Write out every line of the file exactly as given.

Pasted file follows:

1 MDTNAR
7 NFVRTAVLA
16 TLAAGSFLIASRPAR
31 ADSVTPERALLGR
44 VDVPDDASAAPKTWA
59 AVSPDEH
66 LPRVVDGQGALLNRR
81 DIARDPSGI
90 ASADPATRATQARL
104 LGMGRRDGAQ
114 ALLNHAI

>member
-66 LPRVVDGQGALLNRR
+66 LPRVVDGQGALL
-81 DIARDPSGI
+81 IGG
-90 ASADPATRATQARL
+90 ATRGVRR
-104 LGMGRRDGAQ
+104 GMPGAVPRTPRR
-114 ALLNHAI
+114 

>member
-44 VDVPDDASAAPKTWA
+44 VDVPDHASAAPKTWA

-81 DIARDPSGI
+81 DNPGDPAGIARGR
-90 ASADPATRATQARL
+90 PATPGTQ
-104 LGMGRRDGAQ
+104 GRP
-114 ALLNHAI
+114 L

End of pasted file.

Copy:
1 MDTNAR
7 NFVRTAVLA
16 TLAAGSFLIASRPAR
31 ADSVTPERALLGR
44 VDVPDDASAAPKTWA
59 AVSPDEH
66 LPRVVDGQGALLNRR
81 DIARDPSGI
90 ASADPATRATQARL
104 LGMGRRDGAQ
114 ALLNHAI

>member
-66 LPRVVDGQGALLNRR
+66 LPRVVDGQGALL
-81 DIARDPSGI
+81 IGG
-90 ASADPATRATQARL
+90 ATRGVRR
-104 LGMGRRDGAQ
+104 GMPGAVPRTPRR
-114 ALLNHAI
+114 

>member
-44 VDVPDDASAAPKTWA
+44 VDVPDHASAAPKTWA

-81 DIARDPSGI
+81 DNPGDPAGIARGR
-90 ASADPATRATQARL
+90 PATPGTQ
-104 LGMGRRDGAQ
+104 GRP
-114 ALLNHAI
+114 L